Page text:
To be fair, I think that it is necessary to acknowledge the huge and unforeseen expenses brought about by Covid. With the amount of money that has been spent on supporting both individuals and the economy in general since 2019, it is reasonable to expect that savings and deferments have to be made in other areas.
On the other hand Robert, instead of writing off the fraudulent Covid loans etc they could go after the money and any proceeds given to the Shared Prosperity Fund to make up any expected shortfall.
whatever happened to the £350m/week promised by the government to fund the NHS?
Further, why is it that other economies have managed their finances concerning Covid so much better and can now manage to get on with life pretty much as it was before
For example, France - overtime payments multiplied by 1.89 -
"Compensation and exceptional overtime increases shall be extended for hours worked between 1to March and 30 April 2022 for civil servants and contractual staff under public law in the hospital civil service working in establishments in the areas most affected by the health crisis. "
I haven’t heard of EU regional development funds being cut though Robert despite the EU having suffered the same financial pressures. I think it shows all this “levelling up” stuff was twaddle. First the rail links, now this.
I wonder how Wales and NI will fare, I think Wales was one if not the biggest recipient of EU funding in the UK and maybe even EU wide.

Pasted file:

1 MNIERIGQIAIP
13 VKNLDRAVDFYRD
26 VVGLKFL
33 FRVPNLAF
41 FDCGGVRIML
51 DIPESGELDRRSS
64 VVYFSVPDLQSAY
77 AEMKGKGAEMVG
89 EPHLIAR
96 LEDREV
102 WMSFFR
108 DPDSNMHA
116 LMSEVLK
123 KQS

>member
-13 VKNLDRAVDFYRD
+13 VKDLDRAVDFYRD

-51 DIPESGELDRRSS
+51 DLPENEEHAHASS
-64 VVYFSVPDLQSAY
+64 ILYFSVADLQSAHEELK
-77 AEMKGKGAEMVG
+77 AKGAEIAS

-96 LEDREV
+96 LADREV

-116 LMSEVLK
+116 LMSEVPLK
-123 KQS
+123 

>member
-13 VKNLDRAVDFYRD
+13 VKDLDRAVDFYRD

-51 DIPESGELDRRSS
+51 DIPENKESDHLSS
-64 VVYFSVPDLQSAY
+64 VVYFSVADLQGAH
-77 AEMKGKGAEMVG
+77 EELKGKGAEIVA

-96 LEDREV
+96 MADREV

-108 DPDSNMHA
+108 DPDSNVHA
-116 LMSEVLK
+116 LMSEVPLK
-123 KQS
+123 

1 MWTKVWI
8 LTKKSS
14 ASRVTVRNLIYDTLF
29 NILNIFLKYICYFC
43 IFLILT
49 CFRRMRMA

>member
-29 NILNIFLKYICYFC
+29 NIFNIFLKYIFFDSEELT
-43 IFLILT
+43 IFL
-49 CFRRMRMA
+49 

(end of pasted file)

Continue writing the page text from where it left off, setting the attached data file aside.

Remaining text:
I still remember during the Brexshit campaigns some dumb numskull in Wales standing in front of a massive hoarding advertising the millions spent by the EU on building a new motorway for Wales with him making the comment “What has the EU ever done for Wales?” unbelievable arrogance
Have they ? National governments rely on taxation for their income where the amount is dependent upon the level of economic activity. Is it not the case that the income for the EU Commission is derived from fixed contributions from member states, and thus the EU is protected from the reduction of taxation totals.
At the end of the day there have been eye wateringly huge amounts of money borrowed by the UK government in relation to Covid, and therefore either taxes have to rise, spending has to be reduced or deferred, or indeed a combination of both.
The time has come for the bills to be paid, and unfortunately the government is in a bit of a pickle due to having previously undertaken not to raise Income Tax.
The economic cost of Covid has been both exceptional and unforeseeable, and exceptional measures should now be taken. What is needed is a rise in Income Tax, graduated in a sensible way, so that those who can more easily pay the increase actually do so.
We all want the government to solve problems; House the homeless, Care for the sick and the elderly, Protect the disabled, Control inflation, Assist the unemployed, the list is fairly endless.